The probability $P(X=n)$ that an event X takes place $n$ times in a fixed period of time follows the Poisson distribution with parameter $\lambda$ i.e.

$$ P(X = n) = e^{-\lambda} \frac{\lambda ^ n}{n!}$$

I have to evaluate the probability that the event $X$ takes place an even number of times. I know that:

$$ P(X \text{ is even} ) = e^{-\lambda} \cdot \sum_{k=0}^{+\infty} \frac{\lambda^{2k}}{(2k)!}$$

but I can't solve the series.

I guess that I have to use the fact that $e^\lambda = \sum_{n = 0}^{+\infty} \lambda^n/n!$, but I got stuck.

How can I evaluate $P(X \text{ is even})$ (alternative solutions appreciated).


2 Answers 2


Hint: $$ e^x + e^{-x} = \sum_{n=0}^\infty \frac{x^n}{n!} + \sum_{n=0}^\infty \frac{(-x)^n}{n!} = 2\cdot\sum_{n=0}^\infty \frac{x^{2n}}{(2n)!} $$

  • $\begingroup$ @Christoph.. thanks.. now I feel quite stupid :p $\endgroup$
    – lucacerone
    Aug 20, 2013 at 23:54

Let $\displaystyle f(\lambda)= \sum_{k\ge0}\frac{\lambda^{2k}}{(2k)!}$.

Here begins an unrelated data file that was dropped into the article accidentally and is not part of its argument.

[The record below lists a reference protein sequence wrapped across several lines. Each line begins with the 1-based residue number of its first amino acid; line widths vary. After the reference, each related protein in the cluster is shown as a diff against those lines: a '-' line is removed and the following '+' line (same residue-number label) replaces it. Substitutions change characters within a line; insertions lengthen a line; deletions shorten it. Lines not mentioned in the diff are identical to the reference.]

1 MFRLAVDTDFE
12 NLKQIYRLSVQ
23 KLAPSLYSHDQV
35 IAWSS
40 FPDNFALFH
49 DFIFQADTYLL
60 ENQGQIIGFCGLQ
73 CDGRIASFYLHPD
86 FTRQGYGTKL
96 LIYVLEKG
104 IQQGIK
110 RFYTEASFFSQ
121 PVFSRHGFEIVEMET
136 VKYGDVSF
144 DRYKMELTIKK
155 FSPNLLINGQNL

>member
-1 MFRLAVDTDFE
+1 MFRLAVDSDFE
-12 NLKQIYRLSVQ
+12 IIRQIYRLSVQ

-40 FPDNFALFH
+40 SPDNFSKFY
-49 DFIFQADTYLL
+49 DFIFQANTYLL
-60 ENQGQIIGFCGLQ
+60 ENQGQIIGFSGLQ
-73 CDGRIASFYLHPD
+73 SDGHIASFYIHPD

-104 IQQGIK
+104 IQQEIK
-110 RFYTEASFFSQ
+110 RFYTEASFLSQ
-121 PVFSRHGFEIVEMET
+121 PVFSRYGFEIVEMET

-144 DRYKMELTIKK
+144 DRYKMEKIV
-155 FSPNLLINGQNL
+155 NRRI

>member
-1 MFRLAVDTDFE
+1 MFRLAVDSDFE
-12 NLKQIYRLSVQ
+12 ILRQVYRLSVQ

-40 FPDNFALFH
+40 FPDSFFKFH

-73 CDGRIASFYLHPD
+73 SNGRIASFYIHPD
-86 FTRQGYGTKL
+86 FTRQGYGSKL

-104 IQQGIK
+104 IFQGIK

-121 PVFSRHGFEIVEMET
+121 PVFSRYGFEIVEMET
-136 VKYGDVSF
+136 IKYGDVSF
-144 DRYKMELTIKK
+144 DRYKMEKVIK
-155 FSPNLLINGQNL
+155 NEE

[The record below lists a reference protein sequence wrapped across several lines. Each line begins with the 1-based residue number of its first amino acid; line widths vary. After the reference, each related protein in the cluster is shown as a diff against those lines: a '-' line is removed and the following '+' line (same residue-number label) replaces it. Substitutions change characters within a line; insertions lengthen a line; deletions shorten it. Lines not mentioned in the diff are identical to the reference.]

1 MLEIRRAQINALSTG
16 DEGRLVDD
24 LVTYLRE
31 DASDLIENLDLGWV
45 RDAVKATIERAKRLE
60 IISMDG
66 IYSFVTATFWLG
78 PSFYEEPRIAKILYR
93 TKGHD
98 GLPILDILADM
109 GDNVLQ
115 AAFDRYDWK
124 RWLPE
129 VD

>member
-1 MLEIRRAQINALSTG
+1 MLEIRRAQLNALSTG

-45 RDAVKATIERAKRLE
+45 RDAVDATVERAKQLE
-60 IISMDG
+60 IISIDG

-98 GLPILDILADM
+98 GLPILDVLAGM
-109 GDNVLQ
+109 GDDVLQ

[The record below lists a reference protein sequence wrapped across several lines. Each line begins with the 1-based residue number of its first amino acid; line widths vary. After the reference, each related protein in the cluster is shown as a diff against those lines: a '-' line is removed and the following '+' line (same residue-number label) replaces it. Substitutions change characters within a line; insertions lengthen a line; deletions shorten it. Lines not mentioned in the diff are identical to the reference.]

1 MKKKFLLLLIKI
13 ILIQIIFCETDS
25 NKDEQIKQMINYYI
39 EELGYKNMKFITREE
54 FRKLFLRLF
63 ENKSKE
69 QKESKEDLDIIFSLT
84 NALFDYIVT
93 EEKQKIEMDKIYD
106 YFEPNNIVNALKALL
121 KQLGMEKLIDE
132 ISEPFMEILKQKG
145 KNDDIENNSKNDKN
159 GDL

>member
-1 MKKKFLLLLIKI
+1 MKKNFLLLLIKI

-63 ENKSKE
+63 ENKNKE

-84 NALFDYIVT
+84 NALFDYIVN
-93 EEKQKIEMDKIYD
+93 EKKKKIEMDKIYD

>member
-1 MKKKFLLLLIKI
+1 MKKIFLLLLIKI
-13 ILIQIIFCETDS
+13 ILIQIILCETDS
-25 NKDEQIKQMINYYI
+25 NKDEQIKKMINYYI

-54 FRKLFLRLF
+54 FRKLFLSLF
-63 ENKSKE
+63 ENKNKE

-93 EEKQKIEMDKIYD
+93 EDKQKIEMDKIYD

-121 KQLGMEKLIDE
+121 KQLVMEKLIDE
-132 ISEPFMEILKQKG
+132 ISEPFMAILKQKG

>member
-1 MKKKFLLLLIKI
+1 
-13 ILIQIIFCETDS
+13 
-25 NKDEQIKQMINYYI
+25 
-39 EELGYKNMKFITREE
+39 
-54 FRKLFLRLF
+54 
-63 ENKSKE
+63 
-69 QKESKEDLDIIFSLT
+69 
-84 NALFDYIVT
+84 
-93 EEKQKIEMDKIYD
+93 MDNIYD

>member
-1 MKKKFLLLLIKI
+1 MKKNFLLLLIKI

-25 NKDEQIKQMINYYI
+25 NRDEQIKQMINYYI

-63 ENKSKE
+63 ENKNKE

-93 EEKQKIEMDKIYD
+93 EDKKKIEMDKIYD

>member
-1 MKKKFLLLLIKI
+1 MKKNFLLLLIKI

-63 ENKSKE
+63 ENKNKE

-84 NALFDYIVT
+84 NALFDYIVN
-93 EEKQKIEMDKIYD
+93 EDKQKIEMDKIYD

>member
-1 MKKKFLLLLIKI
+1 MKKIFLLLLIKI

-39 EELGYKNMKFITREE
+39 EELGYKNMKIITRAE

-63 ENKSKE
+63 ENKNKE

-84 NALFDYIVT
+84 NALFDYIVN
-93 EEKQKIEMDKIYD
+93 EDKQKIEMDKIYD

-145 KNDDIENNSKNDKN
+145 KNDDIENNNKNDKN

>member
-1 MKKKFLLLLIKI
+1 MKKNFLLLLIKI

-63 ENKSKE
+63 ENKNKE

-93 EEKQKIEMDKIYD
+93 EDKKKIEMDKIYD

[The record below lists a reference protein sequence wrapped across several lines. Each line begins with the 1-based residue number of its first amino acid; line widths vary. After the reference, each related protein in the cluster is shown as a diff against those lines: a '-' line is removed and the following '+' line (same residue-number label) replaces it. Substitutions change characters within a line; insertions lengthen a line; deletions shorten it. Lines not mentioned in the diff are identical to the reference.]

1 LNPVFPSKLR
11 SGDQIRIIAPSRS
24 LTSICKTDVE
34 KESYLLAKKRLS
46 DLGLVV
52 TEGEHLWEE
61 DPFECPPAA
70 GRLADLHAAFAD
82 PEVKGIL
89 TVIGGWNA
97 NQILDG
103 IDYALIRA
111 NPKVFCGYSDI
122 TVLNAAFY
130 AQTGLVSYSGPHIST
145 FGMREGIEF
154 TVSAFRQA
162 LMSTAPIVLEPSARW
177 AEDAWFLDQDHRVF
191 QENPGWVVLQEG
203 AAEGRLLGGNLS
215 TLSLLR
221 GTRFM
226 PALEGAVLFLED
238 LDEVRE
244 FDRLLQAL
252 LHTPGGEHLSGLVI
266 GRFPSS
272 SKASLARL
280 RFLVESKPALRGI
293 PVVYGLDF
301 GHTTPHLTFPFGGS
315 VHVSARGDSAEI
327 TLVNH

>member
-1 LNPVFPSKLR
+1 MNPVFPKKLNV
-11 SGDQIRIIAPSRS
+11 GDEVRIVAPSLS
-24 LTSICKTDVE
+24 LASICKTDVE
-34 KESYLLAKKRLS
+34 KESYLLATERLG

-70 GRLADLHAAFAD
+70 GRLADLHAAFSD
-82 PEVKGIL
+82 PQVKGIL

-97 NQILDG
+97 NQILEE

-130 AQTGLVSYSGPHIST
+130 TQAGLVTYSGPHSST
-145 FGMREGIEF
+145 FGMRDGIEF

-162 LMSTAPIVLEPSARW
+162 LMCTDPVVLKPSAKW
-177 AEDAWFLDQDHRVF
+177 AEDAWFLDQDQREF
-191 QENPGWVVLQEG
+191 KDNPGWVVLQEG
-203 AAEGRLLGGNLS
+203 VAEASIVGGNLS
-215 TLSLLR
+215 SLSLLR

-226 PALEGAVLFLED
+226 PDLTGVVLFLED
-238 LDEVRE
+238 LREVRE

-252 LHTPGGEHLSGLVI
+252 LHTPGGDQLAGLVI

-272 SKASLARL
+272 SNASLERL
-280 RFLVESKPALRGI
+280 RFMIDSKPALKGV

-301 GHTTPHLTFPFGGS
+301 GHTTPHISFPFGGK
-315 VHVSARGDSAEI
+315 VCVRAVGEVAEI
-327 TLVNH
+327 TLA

Then $f''(\lambda) = f(\lambda)$. Solving this differential equation and applying the initial conditions $f(0)=1$ and $f'(0)=0$, we get $$ f(\lambda) = \frac{e^\lambda+e^{-\lambda}}{2} = \cosh(\lambda). $$

So $\Pr(\text{even}) = \dfrac{1+e^{-2\lambda}}{2}$.

  • $\begingroup$ thanks Michael, I think that the hint from Christoph is slightly simpler, that's why I voted his answer, but yours is a nice explanation as well! $\endgroup$
    – lucacerone
    Aug 20, 2013 at 23:59
  • $\begingroup$ just a note.. for this to work one should also show that the initial series converges uniformly so that the sum of the derivatives also converges to $f'$ right? $\endgroup$
    – lucacerone
    Aug 21, 2013 at 0:07
  • $\begingroup$ That depends on what you've already proved. I think this series converges uniformly on bounded sets but doesn't converge uniformly on its whole domain, but uniform convergence on bounded sets is enough. In lots of books you can find a theorem stating that power series can be differentiated term-by-term. Definitely there is more to proving that, than there is to proving the same thing about finite sums. $\endgroup$ Aug 21, 2013 at 0:10
  • $\begingroup$ Thanks @Michael, I was just asking because I haven't "worked" on this for a while (a few years) and like to see what I can remember. $\endgroup$
    – lucacerone
    Aug 21, 2013 at 8:14

Your Answer

By clicking “Post Your Answer”, you agree to our terms of service, privacy policy and cookie policy

Not the answer you're looking for? Browse other questions tagged or ask your own question.